'Master of None': TV Review
A surprisingly creative, funny and sweet breakout for Aziz Ansari as he creates his own series for Netflix and busts out of the character actor limitations of the past, delivering a real gem.
It’s not hard to imagine why Netflix wanted to let Aziz Ansari make his own television series. Despite what we think we know about him from his role on Parks and Recreation or even his stand-up specials, he’s got more to reveal, and his pitch for Master of None, which starts Nov. 6, no doubt let Netflix in on his plans to evolve as an artist.
You won’t see it immediately on Master of None — the first episode unfolds pretty much how you’d think an Ansari show would — like taking his Parks & Rec character (which hews close to how he acts a lot of the time) and giving him 30 minutes to roam around New York with friends, bleating out mostly obvious observations about parenting and dating.
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Ah, but there are a couple of moments in that pilot that hint at what’s to come — little insights into Ansari’s more structured representation of how he wants to present himself as a comic actor and writer (and director now). He’s been given this blank slate from Netflix and decided to create a character, Dev, based loosely on himself, who gets more screen time than his Tom Haverford character from Parks & Rec, is more nuanced when given more time, and darts into a calmer corner, away from his under-the-floodlights stand-up persona.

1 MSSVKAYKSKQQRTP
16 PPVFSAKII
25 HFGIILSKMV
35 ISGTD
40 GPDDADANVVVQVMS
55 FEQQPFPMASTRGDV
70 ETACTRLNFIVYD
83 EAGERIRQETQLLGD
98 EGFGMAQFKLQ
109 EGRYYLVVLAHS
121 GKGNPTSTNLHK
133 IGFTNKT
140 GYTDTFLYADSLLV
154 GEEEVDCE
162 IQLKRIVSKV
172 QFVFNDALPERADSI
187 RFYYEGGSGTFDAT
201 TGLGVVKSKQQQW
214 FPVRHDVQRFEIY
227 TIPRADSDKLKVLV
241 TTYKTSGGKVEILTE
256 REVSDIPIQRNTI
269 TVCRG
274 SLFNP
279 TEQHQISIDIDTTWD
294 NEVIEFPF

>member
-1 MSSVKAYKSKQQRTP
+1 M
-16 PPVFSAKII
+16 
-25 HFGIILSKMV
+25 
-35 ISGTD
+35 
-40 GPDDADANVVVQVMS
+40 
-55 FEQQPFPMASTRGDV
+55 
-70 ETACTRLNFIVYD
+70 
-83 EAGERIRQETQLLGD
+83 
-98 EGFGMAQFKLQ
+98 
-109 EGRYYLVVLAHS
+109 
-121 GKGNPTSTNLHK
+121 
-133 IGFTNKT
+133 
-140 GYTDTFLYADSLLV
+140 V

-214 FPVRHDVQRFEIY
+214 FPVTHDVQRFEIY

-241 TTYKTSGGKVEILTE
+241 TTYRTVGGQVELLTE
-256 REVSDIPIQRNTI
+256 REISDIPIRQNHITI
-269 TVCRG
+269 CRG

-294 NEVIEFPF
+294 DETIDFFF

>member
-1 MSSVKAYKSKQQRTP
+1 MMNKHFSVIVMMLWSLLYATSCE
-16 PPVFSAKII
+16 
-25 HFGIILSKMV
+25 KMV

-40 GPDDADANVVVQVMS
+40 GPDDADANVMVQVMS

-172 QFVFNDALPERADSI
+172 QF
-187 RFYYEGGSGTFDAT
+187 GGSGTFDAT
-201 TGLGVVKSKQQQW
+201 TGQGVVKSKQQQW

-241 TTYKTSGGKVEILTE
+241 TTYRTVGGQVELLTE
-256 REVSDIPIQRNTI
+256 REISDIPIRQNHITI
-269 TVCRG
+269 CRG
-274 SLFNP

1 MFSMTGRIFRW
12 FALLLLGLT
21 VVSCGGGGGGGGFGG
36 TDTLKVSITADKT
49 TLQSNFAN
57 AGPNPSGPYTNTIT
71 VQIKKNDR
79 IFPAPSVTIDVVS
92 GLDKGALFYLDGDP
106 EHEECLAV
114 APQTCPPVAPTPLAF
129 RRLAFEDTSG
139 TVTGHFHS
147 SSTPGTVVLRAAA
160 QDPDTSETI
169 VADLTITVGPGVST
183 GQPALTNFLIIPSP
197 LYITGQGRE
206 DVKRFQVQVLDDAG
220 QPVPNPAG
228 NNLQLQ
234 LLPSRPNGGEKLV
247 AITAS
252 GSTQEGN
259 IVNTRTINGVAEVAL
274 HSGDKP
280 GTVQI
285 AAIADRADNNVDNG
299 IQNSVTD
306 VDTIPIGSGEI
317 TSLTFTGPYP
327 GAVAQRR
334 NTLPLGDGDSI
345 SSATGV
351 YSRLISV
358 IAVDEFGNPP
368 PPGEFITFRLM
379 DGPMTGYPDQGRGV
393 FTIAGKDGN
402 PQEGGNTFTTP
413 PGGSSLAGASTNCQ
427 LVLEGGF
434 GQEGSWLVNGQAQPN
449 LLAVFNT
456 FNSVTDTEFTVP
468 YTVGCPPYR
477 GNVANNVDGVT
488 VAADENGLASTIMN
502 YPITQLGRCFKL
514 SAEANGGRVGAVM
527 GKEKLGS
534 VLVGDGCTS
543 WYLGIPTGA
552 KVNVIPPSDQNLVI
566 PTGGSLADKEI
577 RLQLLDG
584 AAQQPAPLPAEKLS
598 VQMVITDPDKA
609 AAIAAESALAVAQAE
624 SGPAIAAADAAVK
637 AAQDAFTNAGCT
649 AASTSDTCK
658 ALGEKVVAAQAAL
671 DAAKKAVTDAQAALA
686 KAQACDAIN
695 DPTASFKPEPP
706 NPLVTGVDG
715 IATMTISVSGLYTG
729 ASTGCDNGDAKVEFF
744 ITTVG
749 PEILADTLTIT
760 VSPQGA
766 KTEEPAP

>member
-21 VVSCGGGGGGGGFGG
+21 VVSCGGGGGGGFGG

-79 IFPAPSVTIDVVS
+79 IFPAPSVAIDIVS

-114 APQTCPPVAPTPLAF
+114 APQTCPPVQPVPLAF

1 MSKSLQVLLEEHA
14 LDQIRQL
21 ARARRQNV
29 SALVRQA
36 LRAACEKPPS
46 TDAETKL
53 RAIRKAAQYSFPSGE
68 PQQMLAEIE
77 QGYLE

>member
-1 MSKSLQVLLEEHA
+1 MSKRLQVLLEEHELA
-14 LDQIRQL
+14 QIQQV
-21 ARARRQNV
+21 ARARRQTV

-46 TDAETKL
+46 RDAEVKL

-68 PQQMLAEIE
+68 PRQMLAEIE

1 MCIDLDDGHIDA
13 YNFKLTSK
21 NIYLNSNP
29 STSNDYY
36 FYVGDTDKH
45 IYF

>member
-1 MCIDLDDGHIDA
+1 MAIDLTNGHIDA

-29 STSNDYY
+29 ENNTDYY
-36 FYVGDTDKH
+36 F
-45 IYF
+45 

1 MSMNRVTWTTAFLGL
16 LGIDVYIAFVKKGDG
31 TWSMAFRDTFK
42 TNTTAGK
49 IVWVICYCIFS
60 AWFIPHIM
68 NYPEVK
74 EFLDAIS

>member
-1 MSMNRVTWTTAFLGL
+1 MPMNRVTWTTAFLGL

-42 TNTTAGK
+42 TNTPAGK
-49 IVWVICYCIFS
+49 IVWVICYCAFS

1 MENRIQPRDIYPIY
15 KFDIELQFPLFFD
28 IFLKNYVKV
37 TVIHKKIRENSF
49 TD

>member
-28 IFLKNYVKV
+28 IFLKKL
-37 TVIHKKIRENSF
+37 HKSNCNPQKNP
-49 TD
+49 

It’s a welcome change and a nice evolution — and it kicks into gear with the second episode of Master of None, which was co-created and is co-written with Alan Yang, and blossoms rewardingly from there as the episodes unfold.
There's a corollary here to Louis CK and his FX series Louie, though Ansari and Master of None are not yet on that level. But what FX saw from CK, who has been at this longer than Ansari, is the same creative originality that Netflix clearly saw in Ansari and gave him an opportunity. What he's proving, with each episode of Master of None, is that he was the right choice for a fresh vision of a TV show.
The series is — and this says a lot about the coddled world of not-quite-grown-ups — a kind of coming-of-age story about Dev (Ansari), a 30-year-old first generation American trying to make it in the modern, multicultural playground of 2015 New York City, where technology is cool and superhero movies are awesome (and plentiful) and sick beats reverberate out of countless clubs, singles are trying to hook-up and friends are just a short text or emoji message away from helping you navigate these amazing times.